I wrote this article for the British Kodaly Academy’s newsletter (Spring 2014)
“…if it is possible to change the world we have not created, that of nature, why not change the world of our own creation, that of culture…?” 1
Since writing in the Spring 2011 newsletter about my recent introduction to Kodály music teaching I have completed the BKA’s HE1 and HE3 Methodology courses and worked my way through the Elementary, Intermediate and Advanced Musicianship courses with the Kodály Centre of London (David and Yuko Vinden).
During this time I have been the full time music teacher at two very different state schools. After watching the children’s steady progress over three years in the first of these schools the music teacher post was suddenly abolished so I had to move on. I am now in a happy school that is committed to a creative curriculum. Initiatives like ‘Philosophy for Children’ and an outdoor ‘Forest School’ classroom are examples of the child-centred thinking that guides this open-minded school.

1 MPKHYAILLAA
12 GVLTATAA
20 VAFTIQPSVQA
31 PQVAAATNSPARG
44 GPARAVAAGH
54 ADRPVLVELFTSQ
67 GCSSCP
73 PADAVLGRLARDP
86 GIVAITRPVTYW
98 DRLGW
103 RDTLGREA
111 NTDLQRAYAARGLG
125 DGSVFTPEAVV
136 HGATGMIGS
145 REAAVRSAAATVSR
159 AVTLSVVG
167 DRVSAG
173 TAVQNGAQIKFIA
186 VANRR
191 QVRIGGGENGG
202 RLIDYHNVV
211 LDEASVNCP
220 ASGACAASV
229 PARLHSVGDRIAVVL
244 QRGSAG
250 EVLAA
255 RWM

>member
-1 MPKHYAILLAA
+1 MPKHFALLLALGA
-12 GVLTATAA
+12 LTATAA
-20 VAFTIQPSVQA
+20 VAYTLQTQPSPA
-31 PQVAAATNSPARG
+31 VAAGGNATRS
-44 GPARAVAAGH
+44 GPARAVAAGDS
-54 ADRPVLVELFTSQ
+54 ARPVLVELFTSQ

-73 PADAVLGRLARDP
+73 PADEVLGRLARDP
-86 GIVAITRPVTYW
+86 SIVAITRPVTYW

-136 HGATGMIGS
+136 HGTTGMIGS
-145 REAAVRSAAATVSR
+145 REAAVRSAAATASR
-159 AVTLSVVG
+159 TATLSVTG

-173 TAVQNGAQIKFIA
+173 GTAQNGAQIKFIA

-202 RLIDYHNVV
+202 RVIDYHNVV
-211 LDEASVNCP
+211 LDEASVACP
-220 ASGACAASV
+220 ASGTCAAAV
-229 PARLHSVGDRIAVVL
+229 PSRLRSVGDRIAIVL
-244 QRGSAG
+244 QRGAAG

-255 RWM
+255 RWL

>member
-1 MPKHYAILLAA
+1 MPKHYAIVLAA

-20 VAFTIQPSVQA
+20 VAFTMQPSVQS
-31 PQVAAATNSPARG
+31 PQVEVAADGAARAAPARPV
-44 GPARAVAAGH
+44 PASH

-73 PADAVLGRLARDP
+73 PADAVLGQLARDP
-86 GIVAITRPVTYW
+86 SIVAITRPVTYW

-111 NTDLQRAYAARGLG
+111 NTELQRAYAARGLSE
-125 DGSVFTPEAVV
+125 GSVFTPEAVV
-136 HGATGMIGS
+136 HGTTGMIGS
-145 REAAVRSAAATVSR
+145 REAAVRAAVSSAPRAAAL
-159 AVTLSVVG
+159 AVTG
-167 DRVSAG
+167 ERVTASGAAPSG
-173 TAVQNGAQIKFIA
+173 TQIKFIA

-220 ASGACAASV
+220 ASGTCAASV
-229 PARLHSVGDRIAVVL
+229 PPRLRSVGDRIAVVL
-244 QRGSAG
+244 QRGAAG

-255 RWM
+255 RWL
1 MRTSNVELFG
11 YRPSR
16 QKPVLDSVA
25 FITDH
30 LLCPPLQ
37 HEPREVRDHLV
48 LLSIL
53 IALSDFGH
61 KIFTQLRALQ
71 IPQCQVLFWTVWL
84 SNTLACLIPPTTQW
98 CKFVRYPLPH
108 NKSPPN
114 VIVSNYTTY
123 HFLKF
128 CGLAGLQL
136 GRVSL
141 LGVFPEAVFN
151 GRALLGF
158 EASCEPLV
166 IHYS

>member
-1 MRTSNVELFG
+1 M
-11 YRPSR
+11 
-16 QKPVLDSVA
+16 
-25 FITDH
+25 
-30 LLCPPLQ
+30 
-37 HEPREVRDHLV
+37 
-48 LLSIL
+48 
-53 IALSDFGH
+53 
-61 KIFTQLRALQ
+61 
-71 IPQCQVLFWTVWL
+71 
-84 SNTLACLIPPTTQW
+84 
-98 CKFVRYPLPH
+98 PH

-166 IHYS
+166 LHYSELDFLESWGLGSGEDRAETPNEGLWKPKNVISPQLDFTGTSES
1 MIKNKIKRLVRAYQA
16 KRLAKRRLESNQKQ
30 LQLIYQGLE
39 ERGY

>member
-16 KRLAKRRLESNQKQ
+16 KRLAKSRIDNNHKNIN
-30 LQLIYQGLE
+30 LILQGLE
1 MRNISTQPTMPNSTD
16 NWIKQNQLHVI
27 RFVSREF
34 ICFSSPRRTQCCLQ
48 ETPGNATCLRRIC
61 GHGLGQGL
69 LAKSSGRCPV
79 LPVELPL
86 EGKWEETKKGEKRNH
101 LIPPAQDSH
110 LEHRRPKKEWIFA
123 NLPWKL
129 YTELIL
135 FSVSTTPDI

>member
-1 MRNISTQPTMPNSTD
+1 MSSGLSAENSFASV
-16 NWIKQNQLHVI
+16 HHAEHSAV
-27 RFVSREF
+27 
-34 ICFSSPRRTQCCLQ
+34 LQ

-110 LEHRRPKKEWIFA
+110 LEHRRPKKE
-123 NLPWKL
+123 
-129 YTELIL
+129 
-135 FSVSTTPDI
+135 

But isn’t child-centred learning too vague and too permissive? Have we not experimented with these trendy notions and dismissed them? Do we really want a child-centred approach, in these times of international league tables and deadly serious talk of a ‘global race’, when the stakes are so high? Yes, of course we do! What was Katalin Forrai thinking of when she wrote ‘In musical education the artistic side is the most important – joy, happiness, playfulness, humour are more essential than the meeting of some educational objectives’? 2 Here we have the insight of a great teacher. The Kodály approach is a holistic approach. ‘We must first get to know the group’ writes Katalin Forrai ‘and only after that is it possible to make an effective curriculum for them’ 3. This is really nothing more than basic good practice but it is not how I was encouraged to work as an English primary school teacher.